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Working with examinersWorking with examiners

Want students at your flight school to pass more checkrides with your local designated pilot examiners (DPEs)? I hope your answer to that basic question is yes. There are a few things you can do to help make sure they do.

As an examiner, I am a little less comfortable conducting a practical test in an unfamiliar situation. If I have never seen the aircraft before, I don’t know anything about the maintenance history, I have never heard of the instructor, or I don’t know what type of training the student has had, I am always a little more on edge. This is pretty easy for a flight training provider to remedy.

Here are a few tips that can help increase your operation’s pass rate.

Help the examiner get to know your training procedures. If you have syllabus material, a curriculum, pilot’s operating handbooks, training course outlines, operational specifications, or any other materials that govern or guide how you conduct training, share them with the examiner before practical tests. If you have these documents in PDF format, even better. I have copies of these types of documents for many of the flight schools where I conduct practical tests. In my case, most of these reside on my iPad. They help me to understand how students are trained and how they will conduct themselves and demonstrate knowledge and skills on a practical test.

Discuss your maintenance with the examiner. Just having your students show the examiner that the last annual or pitot-static check is within required time frames isn’t always enough to instill confidence that the examiner is safe getting into the airplane. As a professional operation, take the initiative to talk with the DPE personally about your maintenance procedures, policies, and practices for keeping your aircraft not only airworthy, but up to a quality standard for training and testing. The business owner or the mechanic can have this chat with the examiner, but don’t just leave it to your students (customers) when they show up for a practical test. There is nothing scarier to an examiner than having to wonder whether the airplane he or she is going to fly is safe enough to make it through the test and back to the ground.

Help the examiner to be able to provide you more services. Not every examiner is familiar with every particular make and model of aircraft or avionics system. An examiner who is not familiar with either of these may not be comfortable or even allowed to provide practical tests in a particular aircraft or system.

A great example is the requirement for an examiner (and instructor) to have more than five hours experience as pilot in command in the make and model of a multiengine aircraft to be able to provide practical tests (or for an instructor, instruction). If you have a multiengine aircraft in which you are providing training but are having a hard time finding examiners qualified to conduct tests, consider helping the examiner get the required experience. This could enhance your long-term ability to have a ready and available examiner for your students’ practical test needs.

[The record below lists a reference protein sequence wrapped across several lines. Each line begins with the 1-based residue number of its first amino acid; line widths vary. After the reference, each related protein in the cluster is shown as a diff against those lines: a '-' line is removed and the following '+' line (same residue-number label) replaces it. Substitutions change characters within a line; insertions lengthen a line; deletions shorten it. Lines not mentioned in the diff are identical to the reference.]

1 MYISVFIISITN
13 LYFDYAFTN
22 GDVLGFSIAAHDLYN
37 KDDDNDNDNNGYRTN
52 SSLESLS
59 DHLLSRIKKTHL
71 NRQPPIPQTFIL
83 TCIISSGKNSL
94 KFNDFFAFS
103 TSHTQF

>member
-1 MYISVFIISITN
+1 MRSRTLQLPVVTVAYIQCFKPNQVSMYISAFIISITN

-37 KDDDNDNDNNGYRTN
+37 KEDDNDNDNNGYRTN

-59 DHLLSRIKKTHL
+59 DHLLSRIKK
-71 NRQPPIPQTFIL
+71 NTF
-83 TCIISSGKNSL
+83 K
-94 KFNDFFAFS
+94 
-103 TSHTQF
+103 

While it may not be an hours requirement, familiarity with new or changing avionics systems also can be a dissuading factor for examiners when considering providing practical tests. If you have something new or with which local examiners are not familiar, consider hosting an examiner training day during which your staff spends time with them to help them become familiar with the systems. Using simulators can be a great way to allow examiners to have some time building familiarity so they will at least understand which buttons your students are pushing and why. At the bare minimum, consider sharing any training materials, documents, or checklists related to the avionics systems.

Last—and probably most important—get to know the examiner. Invite an examiner to your flight school periodically to get to know your staff, meet some students, or just to meet the people running your facility. This can help provide an opportunity for students and staff to meet the DPE in a relaxed atmosphere, and give the examiner a chance to ask any questions he or she may have well before a practical test has begun.

These simple steps can help examiners working with your flight school become more comfortable and more knowledgeable about your operation as they provide practical test services. When they know what to expect, they are better able to evaluate whether your students are performing to practical test standards and within the guidelines of the training they have been provided. When this happens, in most cases, pass rates increase.

Jason Blair

Jason Blair is a National Association of Flight Instructors master flight instructor and a designated pilot examiner. 

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